Consider, for example, green smoothies. Use all light-colored sweet fruits, like pineapple, grapes, apple, peach, and banana. Add a little raw carrot. Add as many mixed greens as you can fit into a high-powered blender, along with some avocado for added richness and creaminess, 8-10 ice cubes, and a bit of light-colored juice or coconut milk or oil to get things underway. You can even add chia, flax, or hemp seeds. Whiz in the blender until smooth, and voila! A nutritious and delicious meal. Maybe you can even get your elderly charge to share a little with you.

Another great way to prepare a simple and simply wonderful meal is with blended soups. Add a little coconut oil or extra virgin olive oil to a pot, chunks of onion and/or peeled fresh ginger root, saute briefly, and add a variety of single veggies to the pot. Veggies that work well for this are tomatoes, zucchini, beets, or sweet potatoes (wash and chunk all, and peel the beets and sweet potatoes). Add water to the pot, depending on the water content of the veggies: none for tomatoes, a little for zucchini, more for beets or sweet potatoes. Puree in the blender and return to the pot for seasoning. Salt and pepper are fine, or you can get fancier with chopped fresh basil or other herbs of your choice. Leftovers of any of the soups boiled down and thickened work as tasty and nutritious sauces for other parts of a meal.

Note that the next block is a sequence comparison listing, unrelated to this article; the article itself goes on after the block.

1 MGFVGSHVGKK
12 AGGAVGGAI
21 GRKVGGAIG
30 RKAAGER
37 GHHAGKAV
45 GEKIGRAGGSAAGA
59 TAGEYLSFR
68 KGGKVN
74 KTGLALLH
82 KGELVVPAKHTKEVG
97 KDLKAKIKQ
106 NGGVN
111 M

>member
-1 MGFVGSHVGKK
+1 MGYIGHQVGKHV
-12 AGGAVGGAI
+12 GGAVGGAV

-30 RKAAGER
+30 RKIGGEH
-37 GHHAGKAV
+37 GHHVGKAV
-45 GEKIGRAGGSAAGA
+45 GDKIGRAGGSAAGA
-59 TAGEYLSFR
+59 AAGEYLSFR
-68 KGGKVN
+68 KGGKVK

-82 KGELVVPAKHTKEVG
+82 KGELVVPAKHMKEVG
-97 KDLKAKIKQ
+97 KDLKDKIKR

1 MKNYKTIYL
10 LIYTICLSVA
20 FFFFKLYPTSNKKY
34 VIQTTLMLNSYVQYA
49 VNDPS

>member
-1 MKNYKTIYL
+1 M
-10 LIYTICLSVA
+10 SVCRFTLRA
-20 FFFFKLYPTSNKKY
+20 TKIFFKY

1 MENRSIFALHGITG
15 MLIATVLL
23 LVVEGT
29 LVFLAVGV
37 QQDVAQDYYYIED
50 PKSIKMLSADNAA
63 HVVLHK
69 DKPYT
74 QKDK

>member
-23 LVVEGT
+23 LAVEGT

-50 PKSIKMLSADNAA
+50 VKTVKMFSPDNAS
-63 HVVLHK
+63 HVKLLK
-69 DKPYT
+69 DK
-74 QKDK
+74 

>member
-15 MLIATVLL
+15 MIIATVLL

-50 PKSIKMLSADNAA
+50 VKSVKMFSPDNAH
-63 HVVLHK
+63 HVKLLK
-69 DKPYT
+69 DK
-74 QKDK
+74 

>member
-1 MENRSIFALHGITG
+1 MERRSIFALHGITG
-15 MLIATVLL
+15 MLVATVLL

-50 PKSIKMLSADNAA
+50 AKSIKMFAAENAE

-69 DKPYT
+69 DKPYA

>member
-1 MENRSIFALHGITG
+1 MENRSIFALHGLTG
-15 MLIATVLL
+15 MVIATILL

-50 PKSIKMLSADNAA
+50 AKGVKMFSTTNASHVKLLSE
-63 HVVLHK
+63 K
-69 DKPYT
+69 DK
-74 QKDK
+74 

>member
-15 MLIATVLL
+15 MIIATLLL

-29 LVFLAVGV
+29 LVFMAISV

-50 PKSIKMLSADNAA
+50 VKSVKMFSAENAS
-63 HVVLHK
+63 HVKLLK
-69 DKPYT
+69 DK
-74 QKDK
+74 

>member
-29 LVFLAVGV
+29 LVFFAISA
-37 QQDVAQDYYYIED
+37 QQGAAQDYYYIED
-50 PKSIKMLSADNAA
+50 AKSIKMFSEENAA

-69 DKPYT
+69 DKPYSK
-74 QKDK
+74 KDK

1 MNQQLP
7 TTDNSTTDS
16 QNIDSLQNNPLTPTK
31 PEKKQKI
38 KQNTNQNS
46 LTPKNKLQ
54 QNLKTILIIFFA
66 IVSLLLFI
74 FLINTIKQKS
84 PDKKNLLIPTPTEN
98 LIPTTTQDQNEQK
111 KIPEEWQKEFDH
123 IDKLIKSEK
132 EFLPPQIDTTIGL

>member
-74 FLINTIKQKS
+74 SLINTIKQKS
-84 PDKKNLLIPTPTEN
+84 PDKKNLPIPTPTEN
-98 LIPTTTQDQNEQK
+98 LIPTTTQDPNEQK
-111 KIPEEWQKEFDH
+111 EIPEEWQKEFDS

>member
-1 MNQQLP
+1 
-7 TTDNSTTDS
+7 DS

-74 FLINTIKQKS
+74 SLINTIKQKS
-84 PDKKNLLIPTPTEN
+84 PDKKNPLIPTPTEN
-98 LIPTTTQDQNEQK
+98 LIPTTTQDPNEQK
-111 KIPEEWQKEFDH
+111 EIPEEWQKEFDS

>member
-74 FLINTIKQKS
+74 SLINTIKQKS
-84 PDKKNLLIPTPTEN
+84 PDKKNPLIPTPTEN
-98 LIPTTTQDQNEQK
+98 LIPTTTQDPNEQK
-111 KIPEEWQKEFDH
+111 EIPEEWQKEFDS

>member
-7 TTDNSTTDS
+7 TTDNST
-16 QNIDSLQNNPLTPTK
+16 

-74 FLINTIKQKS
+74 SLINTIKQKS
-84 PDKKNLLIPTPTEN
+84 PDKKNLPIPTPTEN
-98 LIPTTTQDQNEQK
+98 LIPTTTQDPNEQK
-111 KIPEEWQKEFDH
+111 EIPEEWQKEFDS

A varied plant-based diet provides plenty of protein, B-vitamins, calcium, loads of fiber, and a healthy dose of antioxidants like CoQ10. Heart-healthy fatty acids and vitamin D are most easily available in animal foods, especially dairy products, although plant-based alternatives like soy milk also provide them. Full-fat yogurt, in particular, aids digestion, supplying important probiotics along with fatty acids.

It’s always a good idea to provide a daily vitamin and mineral capsule as insurance. If swallowing is an issue, just blend it along with those beautiful greens in a smoothie.

And remember: while “middle age is when you choose your cereal for the fiber, not the toy,” you can make that fiber fun to eat—soft and sweet!

At David York Agency, we offer a number of home healthcare services to help ensure your elderly loved one gets the care and nutrition they need. Whether you just need someone to come over a few days a week to help prepare healthy meals or you need a full-time home healthcare aide, we can help.

For more information about our qualified, compassionate caregivers, contact us at 718.376.7755. A free phone consultation can help you decide what services might be best to provide you and your loved one with the assistance you need.

If you’d like to hear more from us, please like us on Facebook or follow us on Twitter, Google+, or LinkedIn.

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Good Nutrition In The Elderly: Keep It Real, Fresh & Simple